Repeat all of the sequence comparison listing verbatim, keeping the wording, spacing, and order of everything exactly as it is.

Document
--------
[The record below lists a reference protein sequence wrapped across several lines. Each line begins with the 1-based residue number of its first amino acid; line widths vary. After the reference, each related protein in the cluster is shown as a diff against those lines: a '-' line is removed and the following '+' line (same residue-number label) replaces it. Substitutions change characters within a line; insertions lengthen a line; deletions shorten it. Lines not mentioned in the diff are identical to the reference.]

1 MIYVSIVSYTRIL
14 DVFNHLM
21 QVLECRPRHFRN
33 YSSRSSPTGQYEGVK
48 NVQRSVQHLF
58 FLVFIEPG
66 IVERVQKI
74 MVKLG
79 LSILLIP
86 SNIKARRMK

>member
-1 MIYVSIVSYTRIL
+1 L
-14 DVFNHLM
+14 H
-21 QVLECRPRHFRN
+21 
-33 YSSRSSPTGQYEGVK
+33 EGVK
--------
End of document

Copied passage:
[The record below lists a reference protein sequence wrapped across several lines. Each line begins with the 1-based residue number of its first amino acid; line widths vary. After the reference, each related protein in the cluster is shown as a diff against those lines: a '-' line is removed and the following '+' line (same residue-number label) replaces it. Substitutions change characters within a line; insertions lengthen a line; deletions shorten it. Lines not mentioned in the diff are identical to the reference.]

1 MIYVSIVSYTRIL
14 DVFNHLM
21 QVLECRPRHFRN
33 YSSRSSPTGQYEGVK
48 NVQRSVQHLF
58 FLVFIEPG
66 IVERVQKI
74 MVKLG
79 LSILLIP
86 SNIKARRMK

>member
-1 MIYVSIVSYTRIL
+1 L
-14 DVFNHLM
+14 H
-21 QVLECRPRHFRN
+21 
-33 YSSRSSPTGQYEGVK
+33 EGVK